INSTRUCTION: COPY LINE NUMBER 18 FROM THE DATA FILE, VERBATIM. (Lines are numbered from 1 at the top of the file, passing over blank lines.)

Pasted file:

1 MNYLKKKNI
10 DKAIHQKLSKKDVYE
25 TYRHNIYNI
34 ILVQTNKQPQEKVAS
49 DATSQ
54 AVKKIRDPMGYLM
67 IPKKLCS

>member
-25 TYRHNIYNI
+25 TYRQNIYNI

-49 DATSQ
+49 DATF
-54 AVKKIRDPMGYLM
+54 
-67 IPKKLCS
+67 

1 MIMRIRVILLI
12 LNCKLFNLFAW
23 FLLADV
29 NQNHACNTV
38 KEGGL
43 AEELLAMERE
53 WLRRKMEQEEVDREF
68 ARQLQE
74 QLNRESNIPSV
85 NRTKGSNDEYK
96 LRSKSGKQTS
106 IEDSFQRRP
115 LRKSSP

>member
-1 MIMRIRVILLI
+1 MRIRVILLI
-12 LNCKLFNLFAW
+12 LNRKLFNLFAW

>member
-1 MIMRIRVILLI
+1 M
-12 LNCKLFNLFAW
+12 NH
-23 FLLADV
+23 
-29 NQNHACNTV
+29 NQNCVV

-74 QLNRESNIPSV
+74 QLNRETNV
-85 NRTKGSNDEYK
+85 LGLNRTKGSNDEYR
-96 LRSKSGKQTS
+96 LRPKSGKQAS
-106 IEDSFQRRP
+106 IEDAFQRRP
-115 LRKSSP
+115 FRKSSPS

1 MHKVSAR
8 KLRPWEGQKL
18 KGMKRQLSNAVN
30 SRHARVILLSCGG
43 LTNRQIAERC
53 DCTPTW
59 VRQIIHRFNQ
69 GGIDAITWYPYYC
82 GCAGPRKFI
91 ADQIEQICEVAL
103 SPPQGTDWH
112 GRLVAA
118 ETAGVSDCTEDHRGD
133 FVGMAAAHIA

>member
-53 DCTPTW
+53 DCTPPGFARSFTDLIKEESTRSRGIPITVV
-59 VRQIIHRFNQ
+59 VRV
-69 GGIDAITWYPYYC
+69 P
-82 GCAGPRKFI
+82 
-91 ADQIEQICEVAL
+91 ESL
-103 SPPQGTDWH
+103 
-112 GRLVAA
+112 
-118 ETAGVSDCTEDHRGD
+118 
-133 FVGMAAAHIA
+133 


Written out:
12 LNCKLFNLFAW